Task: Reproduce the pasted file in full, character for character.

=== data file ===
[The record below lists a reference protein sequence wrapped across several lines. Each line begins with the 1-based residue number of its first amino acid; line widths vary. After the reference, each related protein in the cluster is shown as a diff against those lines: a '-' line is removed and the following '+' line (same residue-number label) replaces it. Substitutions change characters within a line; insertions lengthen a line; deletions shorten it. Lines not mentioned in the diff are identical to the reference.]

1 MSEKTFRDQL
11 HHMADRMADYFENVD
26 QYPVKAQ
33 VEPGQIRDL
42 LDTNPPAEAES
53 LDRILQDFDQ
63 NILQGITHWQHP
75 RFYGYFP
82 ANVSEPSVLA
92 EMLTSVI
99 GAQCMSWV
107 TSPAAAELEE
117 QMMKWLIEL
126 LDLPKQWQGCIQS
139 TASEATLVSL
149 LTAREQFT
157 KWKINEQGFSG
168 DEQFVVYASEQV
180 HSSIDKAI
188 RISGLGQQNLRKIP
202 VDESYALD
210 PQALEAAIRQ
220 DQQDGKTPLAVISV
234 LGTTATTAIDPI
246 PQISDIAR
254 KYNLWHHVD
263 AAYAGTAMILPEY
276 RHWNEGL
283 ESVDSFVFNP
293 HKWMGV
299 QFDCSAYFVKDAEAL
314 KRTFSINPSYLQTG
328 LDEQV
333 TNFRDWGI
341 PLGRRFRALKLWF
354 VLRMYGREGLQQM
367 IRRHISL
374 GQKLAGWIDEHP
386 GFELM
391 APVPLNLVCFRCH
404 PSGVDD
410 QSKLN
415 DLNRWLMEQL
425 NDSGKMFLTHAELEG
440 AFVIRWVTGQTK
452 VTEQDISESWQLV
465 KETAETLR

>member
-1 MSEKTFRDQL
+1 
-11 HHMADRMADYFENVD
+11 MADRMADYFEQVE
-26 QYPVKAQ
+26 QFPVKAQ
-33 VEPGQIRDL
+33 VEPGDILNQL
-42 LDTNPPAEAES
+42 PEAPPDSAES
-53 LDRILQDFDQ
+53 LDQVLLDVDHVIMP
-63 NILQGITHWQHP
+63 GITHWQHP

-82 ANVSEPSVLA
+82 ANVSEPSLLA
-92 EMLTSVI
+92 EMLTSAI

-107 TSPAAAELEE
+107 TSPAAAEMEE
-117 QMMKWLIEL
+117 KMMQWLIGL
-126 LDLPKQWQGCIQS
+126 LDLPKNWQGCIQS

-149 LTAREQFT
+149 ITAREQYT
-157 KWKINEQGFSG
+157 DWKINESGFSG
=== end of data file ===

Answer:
[The record below lists a reference protein sequence wrapped across several lines. Each line begins with the 1-based residue number of its first amino acid; line widths vary. After the reference, each related protein in the cluster is shown as a diff against those lines: a '-' line is removed and the following '+' line (same residue-number label) replaces it. Substitutions change characters within a line; insertions lengthen a line; deletions shorten it. Lines not mentioned in the diff are identical to the reference.]

1 MSEKTFRDQL
11 HHMADRMADYFENVD
26 QYPVKAQ
33 VEPGQIRDL
42 LDTNPPAEAES
53 LDRILQDFDQ
63 NILQGITHWQHP
75 RFYGYFP
82 ANVSEPSVLA
92 EMLTSVI
99 GAQCMSWV
107 TSPAAAELEE
117 QMMKWLIEL
126 LDLPKQWQGCIQS
139 TASEATLVSL
149 LTAREQFT
157 KWKINEQGFSG
168 DEQFVVYASEQV
180 HSSIDKAI
188 RISGLGQQNLRKIP
202 VDESYALD
210 PQALEAAIRQ
220 DQQDGKTPLAVISV
234 LGTTATTAIDPI
246 PQISDIAR
254 KYNLWHHVD
263 AAYAGTAMILPEY
276 RHWNEGL
283 ESVDSFVFNP
293 HKWMGV
299 QFDCSAYFVKDAEAL
314 KRTFSINPSYLQTG
328 LDEQV
333 TNFRDWGI
341 PLGRRFRALKLWF
354 VLRMYGREGLQQM
367 IRRHISL
374 GQKLAGWIDEHP
386 GFELM
391 APVPLNLVCFRCH
404 PSGVDD
410 QSKLN
415 DLNRWLMEQL
425 NDSGKMFLTHAELEG
440 AFVIRWVTGQTK
452 VTEQDISESWQLV
465 KETAETLR

>member
-1 MSEKTFRDQL
+1 
-11 HHMADRMADYFENVD
+11 MADRMADYFEQVE
-26 QYPVKAQ
+26 QFPVKAQ
-33 VEPGQIRDL
+33 VEPGDILNQL
-42 LDTNPPAEAES
+42 PEAPPDSAES
-53 LDRILQDFDQ
+53 LDQVLLDVDHVIMP
-63 NILQGITHWQHP
+63 GITHWQHP

-82 ANVSEPSVLA
+82 ANVSEPSLLA
-92 EMLTSVI
+92 EMLTSAI

-107 TSPAAAELEE
+107 TSPAAAEMEE
-117 QMMKWLIEL
+117 KMMQWLIGL
-126 LDLPKQWQGCIQS
+126 LDLPKNWQGCIQS

-149 LTAREQFT
+149 ITAREQYT
-157 KWKINEQGFSG
+157 DWKINESGFSG